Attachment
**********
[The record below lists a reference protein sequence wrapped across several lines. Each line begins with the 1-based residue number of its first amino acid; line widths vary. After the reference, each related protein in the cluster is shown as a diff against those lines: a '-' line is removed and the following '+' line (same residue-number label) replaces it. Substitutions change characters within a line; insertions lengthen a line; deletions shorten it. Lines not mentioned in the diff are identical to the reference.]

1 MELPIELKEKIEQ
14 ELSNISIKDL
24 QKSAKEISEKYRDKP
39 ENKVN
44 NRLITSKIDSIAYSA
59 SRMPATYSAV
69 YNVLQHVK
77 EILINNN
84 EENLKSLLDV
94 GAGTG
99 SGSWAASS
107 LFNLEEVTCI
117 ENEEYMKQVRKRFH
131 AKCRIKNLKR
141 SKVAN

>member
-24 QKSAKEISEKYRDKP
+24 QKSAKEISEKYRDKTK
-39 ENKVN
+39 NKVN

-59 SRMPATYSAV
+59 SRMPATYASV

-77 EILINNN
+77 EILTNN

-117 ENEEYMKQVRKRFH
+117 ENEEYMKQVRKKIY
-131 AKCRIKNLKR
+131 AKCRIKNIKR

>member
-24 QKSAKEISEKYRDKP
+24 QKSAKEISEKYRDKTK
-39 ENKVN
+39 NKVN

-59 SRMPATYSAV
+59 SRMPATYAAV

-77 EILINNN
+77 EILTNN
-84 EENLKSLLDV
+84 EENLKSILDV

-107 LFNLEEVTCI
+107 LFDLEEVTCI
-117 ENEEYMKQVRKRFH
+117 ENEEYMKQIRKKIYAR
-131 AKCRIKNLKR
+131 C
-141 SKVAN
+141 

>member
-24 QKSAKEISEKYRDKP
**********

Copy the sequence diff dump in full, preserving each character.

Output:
[The record below lists a reference protein sequence wrapped across several lines. Each line begins with the 1-based residue number of its first amino acid; line widths vary. After the reference, each related protein in the cluster is shown as a diff against those lines: a '-' line is removed and the following '+' line (same residue-number label) replaces it. Substitutions change characters within a line; insertions lengthen a line; deletions shorten it. Lines not mentioned in the diff are identical to the reference.]

1 MELPIELKEKIEQ
14 ELSNISIKDL
24 QKSAKEISEKYRDKP
39 ENKVN
44 NRLITSKIDSIAYSA
59 SRMPATYSAV
69 YNVLQHVK
77 EILINNN
84 EENLKSLLDV
94 GAGTG
99 SGSWAASS
107 LFNLEEVTCI
117 ENEEYMKQVRKRFH
131 AKCRIKNLKR
141 SKVAN

>member
-24 QKSAKEISEKYRDKP
+24 QKSAKEISEKYRDKTK
-39 ENKVN
+39 NKVN

-59 SRMPATYSAV
+59 SRMPATYASV

-77 EILINNN
+77 EILTNN

-117 ENEEYMKQVRKRFH
+117 ENEEYMKQVRKKIY
-131 AKCRIKNLKR
+131 AKCRIKNIKR

>member
-24 QKSAKEISEKYRDKP
+24 QKSAKEISEKYRDKTK
-39 ENKVN
+39 NKVN

-59 SRMPATYSAV
+59 SRMPATYAAV

-77 EILINNN
+77 EILTNN
-84 EENLKSLLDV
+84 EENLKSILDV

-107 LFNLEEVTCI
+107 LFDLEEVTCI
-117 ENEEYMKQVRKRFH
+117 ENEEYMKQIRKKIYAR
-131 AKCRIKNLKR
+131 C
-141 SKVAN
+141 

>member
-24 QKSAKEISEKYRDKP